The question now is what happens next. Most still believe a temporary sanctioning for 2019 will come through, but only with the understanding that this will be the final year it is permitted. Will the Fury continue with that understanding? For the sake of the fans, let’s hope so. But, relations between the CanPL and the Fury weren’t great already and, although there is no direct link between the CanPL and CONCACAF denying sanctioning, yesterday didn’t help the relationship improve.
    Beyond the Fury, yesterday’s decision could have a trickle down impact on Canadian soccer. If CONCACAF is to enforce the policy evenly, you would have to think that USL-2 teams (formerly PDL) will be the next to be targeted.  The rule being referenced in the Fury’s case states that no team is allowed to play in a league outside its country if a league of the same standard is available in their country. Clearly, CONCACAF has concluded that CanPL is equal to USL.
    But, is League1 Ontario and the PLSQ the same as USL2?
    It’s long been the desire of the CSA to stop teams at the D3 level from playing out of country in the hope that the provinces would step up and start D3 leagues. So far only two have, which has allowed several D3 teams to ignore that desire and play in the US.
    With the CanPL buying L1O, there is speculation that the plan is to bring that model to all parts of the country. When that happens, you would expect that the existing D3 teams be asked to return to Canada. Anyone operating a D3 team now would be wise to plan ahead with this in mind.
    Which brings us to the MLS teams. Many fans will not accept the rational that they should be exempt from this. In the interest of “fairness” it will be argued that they too should be forced to join CanPL.
    It won’t happen, but it will create some bad optics for the CSA. The reason it won’t happen now is because it’s clear that forcing TFC, IMFC and VWFC out of MLS would be negative for player development and soccer culture in the country. That would be counter to the entire purpose of creating the CanPL.
    Although many USL fans strongly disagree, that league is not viewed as having a net benefit to the country and thus is fair game here.   
    Will this eventually change? Is there a scenario where the three MLS teams are required to enter the CanPL.
    Yes. And possibly sooner than most believe.
    (That is if one or more of the Canadian MLS teams isn’t part of a bigger league by then – a league that is launched as part of the United 2026 bid and is designed to disrupt the established order of world football. But, that’s a topic for another day).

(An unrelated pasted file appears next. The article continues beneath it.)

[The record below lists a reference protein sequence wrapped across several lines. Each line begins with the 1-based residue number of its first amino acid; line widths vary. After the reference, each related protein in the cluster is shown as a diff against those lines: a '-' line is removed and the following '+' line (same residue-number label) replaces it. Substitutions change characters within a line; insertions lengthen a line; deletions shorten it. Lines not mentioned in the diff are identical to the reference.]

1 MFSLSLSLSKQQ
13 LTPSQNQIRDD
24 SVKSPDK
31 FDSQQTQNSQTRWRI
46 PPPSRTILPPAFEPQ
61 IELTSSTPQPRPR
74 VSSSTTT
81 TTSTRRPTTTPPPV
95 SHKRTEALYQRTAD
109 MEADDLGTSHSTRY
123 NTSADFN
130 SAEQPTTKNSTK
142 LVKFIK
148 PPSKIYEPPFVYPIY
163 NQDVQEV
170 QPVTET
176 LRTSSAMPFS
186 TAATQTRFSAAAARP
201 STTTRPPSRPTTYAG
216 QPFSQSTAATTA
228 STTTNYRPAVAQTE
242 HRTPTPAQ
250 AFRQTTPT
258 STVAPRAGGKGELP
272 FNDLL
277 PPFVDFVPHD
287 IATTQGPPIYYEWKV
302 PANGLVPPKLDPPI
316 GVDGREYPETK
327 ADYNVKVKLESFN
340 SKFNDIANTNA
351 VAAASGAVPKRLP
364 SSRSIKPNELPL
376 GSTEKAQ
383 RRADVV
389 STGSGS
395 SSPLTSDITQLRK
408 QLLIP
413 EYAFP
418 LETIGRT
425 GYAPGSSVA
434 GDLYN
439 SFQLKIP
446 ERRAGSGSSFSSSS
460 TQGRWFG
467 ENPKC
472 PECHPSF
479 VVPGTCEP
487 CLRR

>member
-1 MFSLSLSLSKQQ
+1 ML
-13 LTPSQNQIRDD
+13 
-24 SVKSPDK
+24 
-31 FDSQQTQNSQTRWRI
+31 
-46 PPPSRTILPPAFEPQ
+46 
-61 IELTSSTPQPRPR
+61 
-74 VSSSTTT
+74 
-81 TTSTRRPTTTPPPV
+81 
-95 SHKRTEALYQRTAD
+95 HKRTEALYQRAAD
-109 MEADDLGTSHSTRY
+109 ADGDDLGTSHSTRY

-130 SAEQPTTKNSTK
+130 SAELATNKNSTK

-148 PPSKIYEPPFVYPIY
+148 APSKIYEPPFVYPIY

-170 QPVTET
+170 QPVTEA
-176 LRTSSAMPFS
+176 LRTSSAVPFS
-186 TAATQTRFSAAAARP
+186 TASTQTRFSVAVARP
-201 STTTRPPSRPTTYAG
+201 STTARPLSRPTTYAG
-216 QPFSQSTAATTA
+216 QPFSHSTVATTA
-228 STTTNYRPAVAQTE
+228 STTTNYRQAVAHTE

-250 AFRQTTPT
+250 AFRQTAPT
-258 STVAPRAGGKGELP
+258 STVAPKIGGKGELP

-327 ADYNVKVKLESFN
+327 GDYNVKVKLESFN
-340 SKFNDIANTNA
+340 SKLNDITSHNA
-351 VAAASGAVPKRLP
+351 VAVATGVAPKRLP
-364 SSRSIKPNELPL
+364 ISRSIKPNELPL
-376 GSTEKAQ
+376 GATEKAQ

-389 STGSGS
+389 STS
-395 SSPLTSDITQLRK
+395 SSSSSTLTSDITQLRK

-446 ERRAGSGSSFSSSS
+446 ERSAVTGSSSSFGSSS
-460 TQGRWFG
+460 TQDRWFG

Duane Rollins
    It’s classic steak versus sizzle conversation. In the early days of the CanPL what’s more important? Getting the nuts and bolts of the league settled, or selling the idea of a league to those who probably aren’t reading this article?
    It’s a conversation that is clearly happening at the league office right now. And, it’s a debate that is quite clearly being won by those on the marketing side of the conversation. There have been increasingly loud groans from many in the soccer community about how the CanPL is not living up to what many hoped it would be. This is even when it is getting more attention than almost anyone thought it would. 
    Part of this is probably growing pains. There was always going to be issues with a start up league. Marketing is important to the league. But, it is often at odds with some of the things that soccer operations would want to see.
    A perfect case in point would be open try-outs that took place last summer. Billed as a legitimate opportunity for players to get looked at by CanPL coaches, most people in the soccer world viewed them as a traveling circus. The try-outs were bloated by no-hopers and avoided by anyone who seriously is looking at the CanPL.
    More than one person has told be that, at best, the open trials discovered “a couple” players that they were unaware of and have a reasonable chance to sign. Most of the Canadian players that will end up in the league were discovered through extensive scouting that has taken place over the last year. A team of scouts has created database of players that numbers over 1,000. Few of them took part in the open trials.
    From a pure soccer standpoint, wouldn’t the CanPL coaches’ time have been better spent looking at true prospects rather than hundreds of beer league stars?
    From a pure soccer perspective it isn’t debatable. Clearly, it would have.
    This is where it gets tricky. The open try outs were never about finding players. Rather, they were about exposing more people to the league. On that level it worked. At every stop on the tour the local media flocked out to do stories on this new league. More potential fans were found. That’s a positive.
    So, I fully supported doing the tour, even while knowing that very few players, if any, would emerge. The Marketing value was high enough that the soccer needs could justifiably be pushed to the backseat.
    The question is balance though. When does the Marketing start to get in the way of the soccer?
    Yesterday might have been when. In an attempt to stay in the news (for the sake of staying in the news), the CanPL rushed out its first signings. It was a mixed bag of players -- decent enough prospects, mostly, with a couple vets and one potential star in Kyle Bekker. But, it was hardly a group that was going to generate much buzz outside of the hardest of the hardcore (who mostly already knew Kyle Bekker, the only player that might grab a headline, was going to Hamilton).